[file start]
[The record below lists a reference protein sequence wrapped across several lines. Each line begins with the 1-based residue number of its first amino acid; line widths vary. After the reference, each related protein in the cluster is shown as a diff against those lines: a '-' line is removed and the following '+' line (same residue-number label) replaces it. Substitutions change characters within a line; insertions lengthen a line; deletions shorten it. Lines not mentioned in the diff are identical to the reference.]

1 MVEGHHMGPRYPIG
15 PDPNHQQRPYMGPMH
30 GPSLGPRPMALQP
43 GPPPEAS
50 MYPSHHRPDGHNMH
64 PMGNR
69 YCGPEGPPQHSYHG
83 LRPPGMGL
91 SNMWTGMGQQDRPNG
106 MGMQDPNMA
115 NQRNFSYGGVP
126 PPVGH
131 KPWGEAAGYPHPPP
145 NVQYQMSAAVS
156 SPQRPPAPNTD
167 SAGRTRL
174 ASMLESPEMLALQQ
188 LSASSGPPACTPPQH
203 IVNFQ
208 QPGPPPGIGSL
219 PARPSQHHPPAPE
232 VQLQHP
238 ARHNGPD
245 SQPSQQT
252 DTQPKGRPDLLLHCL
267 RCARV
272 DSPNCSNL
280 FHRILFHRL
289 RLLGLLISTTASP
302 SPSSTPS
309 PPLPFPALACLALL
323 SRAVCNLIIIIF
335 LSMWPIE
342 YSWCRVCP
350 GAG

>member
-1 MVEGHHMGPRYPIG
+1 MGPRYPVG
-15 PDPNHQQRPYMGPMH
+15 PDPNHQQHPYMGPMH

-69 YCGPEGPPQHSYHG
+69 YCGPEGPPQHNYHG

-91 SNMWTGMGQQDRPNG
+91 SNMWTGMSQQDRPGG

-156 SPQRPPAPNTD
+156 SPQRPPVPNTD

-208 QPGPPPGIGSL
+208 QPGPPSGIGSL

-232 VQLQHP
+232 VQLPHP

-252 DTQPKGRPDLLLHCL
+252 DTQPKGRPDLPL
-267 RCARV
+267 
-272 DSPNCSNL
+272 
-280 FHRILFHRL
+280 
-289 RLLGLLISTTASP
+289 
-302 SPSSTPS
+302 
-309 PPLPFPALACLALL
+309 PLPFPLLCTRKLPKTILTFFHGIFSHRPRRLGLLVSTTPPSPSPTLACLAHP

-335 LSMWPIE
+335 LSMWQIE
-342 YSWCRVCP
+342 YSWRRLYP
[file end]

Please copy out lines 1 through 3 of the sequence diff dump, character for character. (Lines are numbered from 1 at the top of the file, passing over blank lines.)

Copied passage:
[The record below lists a reference protein sequence wrapped across several lines. Each line begins with the 1-based residue number of its first amino acid; line widths vary. After the reference, each related protein in the cluster is shown as a diff against those lines: a '-' line is removed and the following '+' line (same residue-number label) replaces it. Substitutions change characters within a line; insertions lengthen a line; deletions shorten it. Lines not mentioned in the diff are identical to the reference.]

1 MVEGHHMGPRYPIG
15 PDPNHQQRPYMGPMH